There was not one bad song I could find on this album. Every one of them is excellent. My favorites are as follows: get inside, orchids, blotter, monolith, bother, inhale, and choose. But, they're all great. "get inside" reminds me of "spit it out," being that Corey raps a little in this and it's fast paced. Other songs aren't as fast paced.
I was also amazed by the writing. There's some really great lyrics, and since there is more singing, you can understand them all without a problem. The lyrics are very emotionally-packed and well-constructed. But man, it's just so great to hear Corey do some singing. I mean, I love the yelling and screaming, but he really does have a beautiful voice, and he takes full advantage of it on this album. (Don't worry, everybody else in the band is just as good.)
If you still have doubts on Corey's singing ability, just have yourself a seat, place this bad boy in, and go to track #8; good ol' "bother." (which also appeared on the "Spider-Man" soundtrack.
The CD also includes the video for "get inside."
Overall, the singing is great, the guitars are great, and the drumming is great. Everything about this album is great. This just might be the best album of 2002. Then again, that's only my opinion. Check it out when you can. If you like good metal or just some great rock music, "Stone Sour" is the album you've been looking for.
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12 of 12 people found the following review helpful
4.0 out of 5 stars Interesting, December 25, 2002
By 
This review is from: Stone Sour (Audio CD)
If you like the mellower moments of Slipknot, if you're closer to metal that's more regular than the heaviest hardcore, or if you even like hard rock ballads, Stone Sour'2002 is what you are looking for.
The only problem about the CD is you may expect, thanks to the couple of guys, something very similar to Iowa. You'll be unlucky in the case: you'll have a couple of moments when you feel the familiar sound, but the biggest part of the cd is a different sort of music. It's industrial, it's plain metal, it's sort of hardcore, and it's just... hard rock.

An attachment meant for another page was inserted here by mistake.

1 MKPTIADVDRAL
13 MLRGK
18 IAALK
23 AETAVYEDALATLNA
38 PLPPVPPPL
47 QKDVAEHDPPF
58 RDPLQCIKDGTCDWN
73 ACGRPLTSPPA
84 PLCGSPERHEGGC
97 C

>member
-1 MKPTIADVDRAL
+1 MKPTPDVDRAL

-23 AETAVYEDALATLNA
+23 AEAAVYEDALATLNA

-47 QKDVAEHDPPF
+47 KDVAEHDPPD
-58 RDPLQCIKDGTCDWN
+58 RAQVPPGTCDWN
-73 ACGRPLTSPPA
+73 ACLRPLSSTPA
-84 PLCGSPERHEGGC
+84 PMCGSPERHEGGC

Whatever may disappoint you, overall the music is great, professionally written and played, and every track is amazingly original, refreshing, and reminds of some other musicians that skilfully vary their music through an album.
Bother is simply a beautiful thing, and... the strangest track on the CD, due to its pop-hard-rock-ballad-like type. The hit appreciated by millions anyway.
The faster tracks like Get Inside, Tumult, and Orchids, the slower ones like Idle Hands, Choose, and Blue Study, the differently styled Monolith, and Inhale, and the mysterious Omega, these are all parts of the same complicated but very pleaseful musical picture that's painted by undoubtedly talented guys named Stone Sour.
The good buy.
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8 of 8 people found the following review helpful
4.0 out of 5 stars Not just another side project, Stone Sour is its own band..., August 27, 2002
This review is from: Stone Sour (Audio CD)
While mistakenly deemed as a side project of Slipknot alums Corey Taylor (vocalist) and Jim Root (guitar), Stone Sour (Des Moines, IA) actually existed prior to the aforementioned metal band, dating back to its inception in 1992. Co-founded by Taylor and drummer Joel Ekman, Stone Sour existed for five years, rounded out by Jim Root, guitarist Josh Rand and bassist Shawn Economaki, before Corey left the band in 1997 to join Slipknot, followed by Jim Root a year later. In the year 2000, fate intervened, eventually leading to the reuniting of the Stone Sour members who, after experimenting with different band names (Project X, Superego, Closure), settled on original moniker Stone Sour. On August 27, 2002, Stone Sour will release their S/T, Toby Wright-mixed (Korn, Alice In Chains) debut album through Roadrunner / Island Def Jam.
Emphatically pointing out that Stone Sour is not another side project or Slipknot clone, frontman/co-founder Corey Taylor goes on to describe the band as "old fashioned heavy rock." In general, this is a fairly accurate description as the music has more than its share of melodic moments and old school characteristics, not to mention your requisite metal aggression, though the heavy parts present are much more traditional than the chaotic fury usually associated in Slipknot songs. In fact, the aggressive sequences found, while retaining faint nu-metal traits and the occasional double-bass, possess a more conventional styling, hearkening back to the days of Pantera/Machine Head monster riffage, classic Metallica-inspired thrash guitars, vintage breakdowns, and even the rare guitar solo. Completing the sonic maelstrom that is unleashed by Stone Sour is a heavy dose of grunge-esque/modern rock melodies, the occasional scratching provided by Slipknot member DJ Sid, intermittent samples, and even strings. Meanwhile, vocalist Corey Taylor showcases tremendous versatility compared to his Slipknot outings, exponentially expanding his range to include clean rock harmonies reminiscent of Alice In Chains, coupled with his trademark barks, aggressive singing/screaming and demented spoken word, though as a whole, the aggression has been lessened with a greater emphasis on melody & dynamics.